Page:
Preparing for the revised NQS: Discussions with assessors

With the revised National Quality Standard coming into effect on February 1st, one of the biggest changes is that there is a lot more attention on evidence being able to be collected via discussions. Previously the Guide to the National Quality Standard had a few points in each element on what assessors may discuss, this has now increased and places a stronger emphasis on all levels of the team being able to respond, avoiding the “that’s the way we’ve always done it” response. Below are some tips on how to support educators in preparing for these discussions and feeling confident during the assessment process.

  1. Provide a rationale: When we are busy and asking people to do things we may not always explain why. We know why (hopefully) but does the person being asked to do the task know why they are doing it? If we take a few extra seconds to add an explanation of why we asked for that to be done, then it helps everyone be aware of the reasons behind certain tasks or practices in the service. An example of this is instead of saying “can you please take the drinks trolley outside?” you could say “can you please take the drinks trolley outside so children still have access to their drink bottles while we play outside, in case they get thirsty?”. The more this is part of the everyday communication style, the more everyone has the opportunity to be aware of the rationales and therefore can explain them to an assessor.
  2. Allow space for others to fill: Another common problem is that we are usually quick to answer questions with our own ideas and words, instead of letting others formulate their own responses. By asking others to provide their own ideas on why basic tasks happen it can help them to develop skills in thinking about practices and draw on their own training and knowledge to justify why things may be done a certain way. For example when asking someone to bring the drinks trolley outside you could as them why they think you asked, or if someone asks why we bring the drinks trolley out you could turn it back around and say “why do you think?”. The less we rely on others to answer our questions for us, the more confident we become in the knowledge that we posses.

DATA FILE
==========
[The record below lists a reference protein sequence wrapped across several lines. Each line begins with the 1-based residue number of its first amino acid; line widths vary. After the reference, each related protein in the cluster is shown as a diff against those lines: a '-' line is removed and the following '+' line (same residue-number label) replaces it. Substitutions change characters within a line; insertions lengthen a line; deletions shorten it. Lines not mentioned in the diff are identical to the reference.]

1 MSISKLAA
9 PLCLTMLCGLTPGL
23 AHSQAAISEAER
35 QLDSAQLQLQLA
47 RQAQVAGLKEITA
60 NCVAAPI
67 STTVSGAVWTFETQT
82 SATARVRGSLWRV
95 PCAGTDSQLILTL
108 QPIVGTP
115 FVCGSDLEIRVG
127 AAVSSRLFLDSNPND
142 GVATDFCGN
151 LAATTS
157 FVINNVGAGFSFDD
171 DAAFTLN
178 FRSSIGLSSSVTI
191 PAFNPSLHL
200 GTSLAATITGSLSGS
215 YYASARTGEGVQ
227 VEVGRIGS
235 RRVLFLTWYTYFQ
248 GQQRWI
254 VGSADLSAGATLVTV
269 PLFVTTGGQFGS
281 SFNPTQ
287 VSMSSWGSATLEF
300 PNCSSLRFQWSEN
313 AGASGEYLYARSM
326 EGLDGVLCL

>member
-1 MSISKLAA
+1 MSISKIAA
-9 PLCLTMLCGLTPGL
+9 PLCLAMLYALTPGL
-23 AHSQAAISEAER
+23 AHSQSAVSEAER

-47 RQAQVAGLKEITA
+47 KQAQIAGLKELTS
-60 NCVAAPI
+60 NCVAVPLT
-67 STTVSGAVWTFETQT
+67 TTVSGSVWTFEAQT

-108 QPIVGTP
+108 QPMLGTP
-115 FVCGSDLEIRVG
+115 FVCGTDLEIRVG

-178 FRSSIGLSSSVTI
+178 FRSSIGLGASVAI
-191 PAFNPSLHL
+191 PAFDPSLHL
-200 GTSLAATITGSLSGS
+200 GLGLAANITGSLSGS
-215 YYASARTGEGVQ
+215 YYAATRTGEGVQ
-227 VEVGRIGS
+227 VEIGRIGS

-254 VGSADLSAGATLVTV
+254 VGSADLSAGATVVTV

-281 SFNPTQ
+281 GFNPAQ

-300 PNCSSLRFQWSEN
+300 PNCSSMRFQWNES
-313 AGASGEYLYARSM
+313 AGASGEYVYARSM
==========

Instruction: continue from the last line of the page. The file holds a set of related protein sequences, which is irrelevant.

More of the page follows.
3. Quiz your educators on their practices: Get educators used to explaining why they are doing certain things, and link it back to requirements and compliance, by making it a regular part of the day. If educators are used to questions on why they planned a certain experience, how they support ill children, how they engage with families or why they chose certain resources, then it will not be daunting if an assessor asks. There are lots of examples in the new Guide to the National Quality Framework  on what may be discussed and these can be used as prompts, allowing questioning and thinking about practices to be commonplace.
  4. Ensure collaborative reflection is occurring: It is one thing to reflect on how the day went, and what experiences should be put out for which children, but it is another thing entirely to reflect on how the philosophy drives service decisions or how children’s rights are met throughout the service. By collaboratively reflecting in rooms, as a service, as a scheme or through networking with other educators, it is a great opportunity to learn from each other and develop deeper understandings along with clearer responses. Again, the revised Guide to the NQF has some excellent reflective questions at the start of each Standard that can be used as prompts.
  5. Create visual prompts: In addition to the ways above, a simple technique to ensure correct responses are given to questions regarding compliance is through signs reminding educators what their duties are. An example might be in response to child protection “As a mandatory reporter I would…” to help educators have this language become second nature so when they are stressed the subconscious mind can take over and just recall those key phrases and words. This is not to say that ALL responses should be parroted by all educators the same, but it allows for key compliance points to be remembered.

Using the above techniques will not only help get your service ready for Assessment and Ratings, it will also help with a number of compliance areas such as critical reflection and collaborative discussions. In addition you will also be able to identify areas for the professional development plans and goals for educators and the service. All of this will aid with your service’s implementation of best practice and increase the outcomes for the children.

If you have not already seen, RARE has a checklist for the documents assessors may wish to sight under the revised NQS and tips on how to achieve these, as another means of helping you prepare and ensure compliance. It can be purchased from  http://www.rare.support/store#!/Revised-NQS-Preparation-Checklist/p/98683356

If you want specific help with anything to prepare you for the changes, from changing over documents to coaching and mentoring staff, a mock assessment visit to workshops or webinars, please do not hesitate to get in touch. Contact information is on the website. 

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